Whether for field work, hauling or powering, a tractor is the indispensable piece of equipment that is central to a farm’s profitability. The frequency of its use generally exceeds that of other machines and implements so, needless to say, it represents a major investor for growers. The harsh reality is that even used tractors, with many hours clocked, can still fetch high prices. It is essential for the farmer, then, to maximize this vehicle’s longevity by means of consistent and thorough maintenance. After all, a tractor is a configuration of parts and parts wear out. Taking steps to preserve both raises a farmer’s return on investment.
Nothing beats clean living
This goes for people and tractors, the latter spending a good deal of its life in dirt. Tilling, planting and pulling grain carts at harvest — not to mention spreading manure, cutting, raking and baling — are all time-consuming jobs during which a tractor traverses the soil. If conditions are wet, there is mud; if dry, dust. The presence of livestock can mean manure is about. If roads must be traveled, snow and salt are also unwelcome invaders. To prevent clogs, malfunction and corrosion, users should give the tractor a good cleansing, a power-wash if possible, on a regular basis. Pay close attention to tires, air filters and surfaces.
Rust not, want not
Rust is an insidious form of corrosion that can sometimes sneak up on a tractor owner. Examining the vehicle diligently is one way to keep this kind of oxidation from degrading the works. Preventive measures include parking the tractor indoors when not in use; waxing it once a year; retracting the hydraulic cylinders to reduce metallic exposure; and greasing the bearings and other moving parts before winter storage. In addition, maintain a supply of rust preventative coating since the original coating eventually loses its repellent properties.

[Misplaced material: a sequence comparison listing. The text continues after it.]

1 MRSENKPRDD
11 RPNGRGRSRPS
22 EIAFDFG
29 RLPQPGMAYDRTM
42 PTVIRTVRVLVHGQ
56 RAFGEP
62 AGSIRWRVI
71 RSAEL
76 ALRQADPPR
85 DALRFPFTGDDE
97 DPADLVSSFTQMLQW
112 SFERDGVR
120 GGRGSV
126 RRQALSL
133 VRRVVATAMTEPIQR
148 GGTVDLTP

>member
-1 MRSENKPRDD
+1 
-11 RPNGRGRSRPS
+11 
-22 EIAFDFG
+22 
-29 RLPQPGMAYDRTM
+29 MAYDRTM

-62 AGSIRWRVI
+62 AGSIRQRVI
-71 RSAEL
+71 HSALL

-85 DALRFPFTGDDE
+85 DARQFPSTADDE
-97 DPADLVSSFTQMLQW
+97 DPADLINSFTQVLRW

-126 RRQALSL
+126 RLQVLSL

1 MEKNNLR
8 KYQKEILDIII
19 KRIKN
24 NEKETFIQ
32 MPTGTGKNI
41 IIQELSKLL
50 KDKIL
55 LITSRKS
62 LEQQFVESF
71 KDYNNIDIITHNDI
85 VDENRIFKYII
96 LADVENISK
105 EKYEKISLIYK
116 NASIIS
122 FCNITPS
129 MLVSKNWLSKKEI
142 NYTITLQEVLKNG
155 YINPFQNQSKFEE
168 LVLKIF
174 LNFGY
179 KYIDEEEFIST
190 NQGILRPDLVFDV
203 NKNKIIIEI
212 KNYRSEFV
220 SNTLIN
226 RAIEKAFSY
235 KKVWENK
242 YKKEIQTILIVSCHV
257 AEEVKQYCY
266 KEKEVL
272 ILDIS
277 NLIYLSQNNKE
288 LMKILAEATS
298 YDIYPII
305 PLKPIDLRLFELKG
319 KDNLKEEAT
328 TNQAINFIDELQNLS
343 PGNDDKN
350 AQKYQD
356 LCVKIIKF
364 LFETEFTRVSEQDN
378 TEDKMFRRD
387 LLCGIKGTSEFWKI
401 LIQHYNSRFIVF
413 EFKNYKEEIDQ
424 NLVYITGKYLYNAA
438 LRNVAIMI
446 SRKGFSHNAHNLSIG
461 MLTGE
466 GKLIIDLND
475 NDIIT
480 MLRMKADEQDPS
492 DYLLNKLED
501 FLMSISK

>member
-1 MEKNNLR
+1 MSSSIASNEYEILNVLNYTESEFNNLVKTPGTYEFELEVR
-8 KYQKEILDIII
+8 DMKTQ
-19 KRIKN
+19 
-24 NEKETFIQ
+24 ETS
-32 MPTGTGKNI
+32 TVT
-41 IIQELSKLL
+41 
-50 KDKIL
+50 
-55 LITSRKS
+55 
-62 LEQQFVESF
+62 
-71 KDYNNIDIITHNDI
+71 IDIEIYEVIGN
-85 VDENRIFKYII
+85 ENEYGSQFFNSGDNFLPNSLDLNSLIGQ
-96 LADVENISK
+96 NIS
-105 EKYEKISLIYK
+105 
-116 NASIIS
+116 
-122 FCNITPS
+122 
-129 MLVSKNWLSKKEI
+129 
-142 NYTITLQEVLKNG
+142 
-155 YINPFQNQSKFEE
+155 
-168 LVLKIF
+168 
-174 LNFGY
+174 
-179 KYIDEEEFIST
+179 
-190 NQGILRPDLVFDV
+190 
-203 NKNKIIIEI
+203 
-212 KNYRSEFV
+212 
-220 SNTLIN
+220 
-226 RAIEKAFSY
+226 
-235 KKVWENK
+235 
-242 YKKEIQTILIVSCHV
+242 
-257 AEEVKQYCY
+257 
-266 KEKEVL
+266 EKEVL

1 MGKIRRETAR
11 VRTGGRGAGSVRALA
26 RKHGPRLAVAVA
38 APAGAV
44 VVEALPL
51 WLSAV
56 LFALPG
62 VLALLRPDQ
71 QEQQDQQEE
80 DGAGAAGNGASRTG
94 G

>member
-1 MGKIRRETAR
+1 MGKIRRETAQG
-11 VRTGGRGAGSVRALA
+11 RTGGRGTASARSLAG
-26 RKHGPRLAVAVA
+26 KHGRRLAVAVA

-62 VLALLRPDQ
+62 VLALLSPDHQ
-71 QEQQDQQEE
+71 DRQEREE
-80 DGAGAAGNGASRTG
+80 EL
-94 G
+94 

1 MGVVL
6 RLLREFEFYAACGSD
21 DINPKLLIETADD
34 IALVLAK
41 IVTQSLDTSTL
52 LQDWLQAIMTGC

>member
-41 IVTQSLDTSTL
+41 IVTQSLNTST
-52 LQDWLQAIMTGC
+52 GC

Upon close examination
Some tractor owners bury their heads in the sand, preferring not to know about potential problems. They do not apprehend that potential problems are quicker and cheaper to deal with than actual ones. Inspecting often, i.e. more frequently than once a year, can reveal signs of wear that need to be addressed. Tires should be checked for wear, for cuts and perforations. Make sure nuts and bolts are sufficiently tight. Also, look closely at hoses for leaking and aging. Oil pressure, lights and gauges, and computer systems should be reviewed for proper function. Moreover, an important task is to check the battery’s fluid levels and mounting, and making sure its connections are free of debris. Use the tractor’s operator’s manual as a guide to systematically evaluate its works.For safety’s sake, giving the safety guards, as well as the power-takeoff (PTO) shields a once-over will spare the user of future nightmares. For the same reason, the status of handrails, steps and brakes should not be neglected. Neither should steering column connections be overlooked — make sure they are intact and tight.
Document, document, document
The findings of these ordered inspections are best logged on paper, in a computer file or, preferably, both. This way, the user can measure any deterioration that may not initially require action. Able to see the rate of a part or system breaking down, the farmer or employee can decide when to order new parts or to request servicing. Being meticulous about record keeping allows the owner to exercise informed judgment as to whether minor or major repairs are warranted at any given time. This optimized the tractor’s durability.